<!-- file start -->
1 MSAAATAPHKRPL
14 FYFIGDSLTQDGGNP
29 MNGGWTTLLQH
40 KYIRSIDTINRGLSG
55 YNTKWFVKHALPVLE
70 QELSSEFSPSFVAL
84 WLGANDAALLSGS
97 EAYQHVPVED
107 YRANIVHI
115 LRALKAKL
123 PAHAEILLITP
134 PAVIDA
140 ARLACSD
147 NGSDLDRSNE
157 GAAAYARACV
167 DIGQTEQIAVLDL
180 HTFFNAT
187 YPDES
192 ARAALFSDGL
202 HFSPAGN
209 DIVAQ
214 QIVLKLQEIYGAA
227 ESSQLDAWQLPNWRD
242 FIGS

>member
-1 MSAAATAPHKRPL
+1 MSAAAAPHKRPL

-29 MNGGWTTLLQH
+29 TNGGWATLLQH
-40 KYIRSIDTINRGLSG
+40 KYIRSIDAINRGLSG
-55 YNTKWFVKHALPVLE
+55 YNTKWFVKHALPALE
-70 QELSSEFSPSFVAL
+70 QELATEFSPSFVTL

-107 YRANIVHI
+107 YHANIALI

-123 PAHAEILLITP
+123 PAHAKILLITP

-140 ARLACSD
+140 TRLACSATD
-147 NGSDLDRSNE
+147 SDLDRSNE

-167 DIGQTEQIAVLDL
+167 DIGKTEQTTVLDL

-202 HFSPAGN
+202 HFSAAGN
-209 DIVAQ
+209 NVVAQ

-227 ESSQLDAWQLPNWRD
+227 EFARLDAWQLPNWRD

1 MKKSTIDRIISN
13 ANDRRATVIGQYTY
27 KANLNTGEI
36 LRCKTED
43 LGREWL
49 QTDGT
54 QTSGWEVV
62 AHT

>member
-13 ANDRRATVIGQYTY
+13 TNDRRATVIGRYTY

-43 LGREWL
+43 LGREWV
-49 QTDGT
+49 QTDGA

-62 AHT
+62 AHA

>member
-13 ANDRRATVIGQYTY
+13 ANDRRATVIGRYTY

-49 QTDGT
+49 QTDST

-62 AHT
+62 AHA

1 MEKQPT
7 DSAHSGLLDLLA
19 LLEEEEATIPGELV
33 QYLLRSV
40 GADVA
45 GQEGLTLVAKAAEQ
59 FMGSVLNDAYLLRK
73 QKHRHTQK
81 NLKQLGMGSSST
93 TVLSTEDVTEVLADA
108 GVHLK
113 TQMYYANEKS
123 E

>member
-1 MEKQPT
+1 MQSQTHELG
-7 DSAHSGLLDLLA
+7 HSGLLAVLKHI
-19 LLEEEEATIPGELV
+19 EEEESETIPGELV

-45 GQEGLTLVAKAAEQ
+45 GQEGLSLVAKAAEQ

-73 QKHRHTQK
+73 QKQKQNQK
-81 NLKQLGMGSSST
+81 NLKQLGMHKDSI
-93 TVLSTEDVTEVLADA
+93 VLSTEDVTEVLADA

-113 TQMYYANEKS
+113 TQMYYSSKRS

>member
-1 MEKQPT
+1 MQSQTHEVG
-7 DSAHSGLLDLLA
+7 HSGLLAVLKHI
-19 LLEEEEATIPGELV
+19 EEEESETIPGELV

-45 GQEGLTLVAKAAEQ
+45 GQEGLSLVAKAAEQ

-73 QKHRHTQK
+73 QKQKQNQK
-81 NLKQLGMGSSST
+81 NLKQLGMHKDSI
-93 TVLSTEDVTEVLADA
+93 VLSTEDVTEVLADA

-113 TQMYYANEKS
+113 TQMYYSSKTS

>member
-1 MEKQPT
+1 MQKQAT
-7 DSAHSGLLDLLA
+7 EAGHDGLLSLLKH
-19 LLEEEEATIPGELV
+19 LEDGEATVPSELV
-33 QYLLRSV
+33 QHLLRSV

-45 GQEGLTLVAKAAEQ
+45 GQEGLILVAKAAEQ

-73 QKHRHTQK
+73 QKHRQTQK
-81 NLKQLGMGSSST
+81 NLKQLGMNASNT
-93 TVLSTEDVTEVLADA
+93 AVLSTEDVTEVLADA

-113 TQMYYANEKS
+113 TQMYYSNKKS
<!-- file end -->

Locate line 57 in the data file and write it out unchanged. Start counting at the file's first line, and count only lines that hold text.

49 QTDGT